Janine (from Biomimicry Institute I mentioned in the beginning) goes to state that the wicked problem of the 21st century is sustainability and that all aspects of design: from policy to ecosystems, require trans-disciplinary teams with the designer as instigator and facilitator in this process. She then shifts into the theory of complex systems, quoting German systems psychologist Dietrich Dörner. Dörner investigated ways trans+multi disciplinary teams interact in the process of complex, unpredictable and interrelated problems.
This theory should be fundamental for service design thinking. Such changes in intention are changes in meta-design that affect all human activity. Changing the intentions behind design — changing mindset — is design at the paradigm level.
All knowledge is transferable
Asking what knowledge might be transferable from biology to service design implies a situation which is in a potential state rather than in a realized state. On the other hand, recently I have written about being equally passionate about two seamlessly different things and that’s geodesy and design.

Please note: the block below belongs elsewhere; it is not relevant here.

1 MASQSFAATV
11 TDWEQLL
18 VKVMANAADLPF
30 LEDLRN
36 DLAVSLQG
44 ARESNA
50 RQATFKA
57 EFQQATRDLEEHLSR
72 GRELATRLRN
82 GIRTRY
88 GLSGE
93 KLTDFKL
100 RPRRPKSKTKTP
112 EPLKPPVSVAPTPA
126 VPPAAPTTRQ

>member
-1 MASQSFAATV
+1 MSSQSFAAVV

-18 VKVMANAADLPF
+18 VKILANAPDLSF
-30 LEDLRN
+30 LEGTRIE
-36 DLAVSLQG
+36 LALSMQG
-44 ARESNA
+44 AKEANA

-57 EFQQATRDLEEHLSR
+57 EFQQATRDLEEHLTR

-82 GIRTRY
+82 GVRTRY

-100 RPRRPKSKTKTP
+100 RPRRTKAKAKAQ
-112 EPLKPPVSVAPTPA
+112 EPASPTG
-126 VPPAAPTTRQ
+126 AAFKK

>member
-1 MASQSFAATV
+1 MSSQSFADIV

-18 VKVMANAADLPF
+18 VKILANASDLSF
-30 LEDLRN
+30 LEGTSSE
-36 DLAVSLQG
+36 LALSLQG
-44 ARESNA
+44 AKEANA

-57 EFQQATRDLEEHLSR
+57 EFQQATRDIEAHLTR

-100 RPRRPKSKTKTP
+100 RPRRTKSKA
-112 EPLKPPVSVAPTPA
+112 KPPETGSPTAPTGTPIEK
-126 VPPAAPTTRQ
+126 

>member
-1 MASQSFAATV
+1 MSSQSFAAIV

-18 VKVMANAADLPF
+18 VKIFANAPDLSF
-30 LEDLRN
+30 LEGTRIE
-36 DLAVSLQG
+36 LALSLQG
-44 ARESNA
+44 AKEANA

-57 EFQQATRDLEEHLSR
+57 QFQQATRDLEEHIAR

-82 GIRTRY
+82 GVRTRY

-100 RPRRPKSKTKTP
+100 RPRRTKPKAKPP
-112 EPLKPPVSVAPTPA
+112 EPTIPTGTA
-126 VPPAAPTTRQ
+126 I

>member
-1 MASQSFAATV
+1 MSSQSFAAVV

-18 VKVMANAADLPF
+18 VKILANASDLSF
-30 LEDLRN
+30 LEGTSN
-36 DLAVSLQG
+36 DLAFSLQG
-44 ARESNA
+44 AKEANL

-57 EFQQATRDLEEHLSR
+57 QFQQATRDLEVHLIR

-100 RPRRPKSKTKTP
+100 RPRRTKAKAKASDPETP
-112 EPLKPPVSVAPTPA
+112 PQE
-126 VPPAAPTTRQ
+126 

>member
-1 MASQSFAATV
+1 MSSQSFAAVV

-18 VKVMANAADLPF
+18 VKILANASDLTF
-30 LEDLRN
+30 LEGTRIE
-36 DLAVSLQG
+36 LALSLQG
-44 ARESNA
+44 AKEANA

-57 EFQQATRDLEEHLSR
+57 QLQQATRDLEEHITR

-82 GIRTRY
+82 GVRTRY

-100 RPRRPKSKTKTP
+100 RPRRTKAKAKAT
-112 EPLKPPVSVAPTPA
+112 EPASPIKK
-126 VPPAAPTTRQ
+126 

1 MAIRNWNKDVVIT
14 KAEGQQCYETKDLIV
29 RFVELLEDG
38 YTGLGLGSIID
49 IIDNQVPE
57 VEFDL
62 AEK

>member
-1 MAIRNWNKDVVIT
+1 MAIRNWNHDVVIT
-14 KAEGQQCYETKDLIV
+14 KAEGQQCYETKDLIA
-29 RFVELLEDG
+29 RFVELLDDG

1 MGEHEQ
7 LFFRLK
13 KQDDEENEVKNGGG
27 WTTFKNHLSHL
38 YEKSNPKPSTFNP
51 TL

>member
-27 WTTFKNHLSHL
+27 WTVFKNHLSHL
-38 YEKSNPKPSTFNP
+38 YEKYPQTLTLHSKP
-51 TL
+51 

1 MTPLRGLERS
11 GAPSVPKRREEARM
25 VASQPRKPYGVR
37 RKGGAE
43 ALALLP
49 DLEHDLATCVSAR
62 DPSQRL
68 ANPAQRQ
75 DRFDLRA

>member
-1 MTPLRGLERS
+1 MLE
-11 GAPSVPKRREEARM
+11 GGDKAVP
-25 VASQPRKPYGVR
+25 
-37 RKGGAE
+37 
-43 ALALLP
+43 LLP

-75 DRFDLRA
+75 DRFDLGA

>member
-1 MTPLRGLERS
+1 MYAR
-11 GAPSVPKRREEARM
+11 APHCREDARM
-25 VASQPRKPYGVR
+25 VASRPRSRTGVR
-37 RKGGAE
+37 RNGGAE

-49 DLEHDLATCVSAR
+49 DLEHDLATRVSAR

The example I took was one as told by Joost Holthuis from Edenspiekermann in his TED Talk — let’s say you have a project that will influence people’s lives for almost 20 years — a construction of a busy railway station. That means that the people have to live in an another situation that’s permanently changing, and you want to assure that they have a safe and pleasant stay in their surroundings.
I argued that without realizing it, humans are actually developing cognitive maps which include knowledge of landmarks, route connections, distance and direction relations; non spatial attributes and emotional associations as well.
Now, let me try to apply this new concept of biomimicing to the example I showcased in my latest post.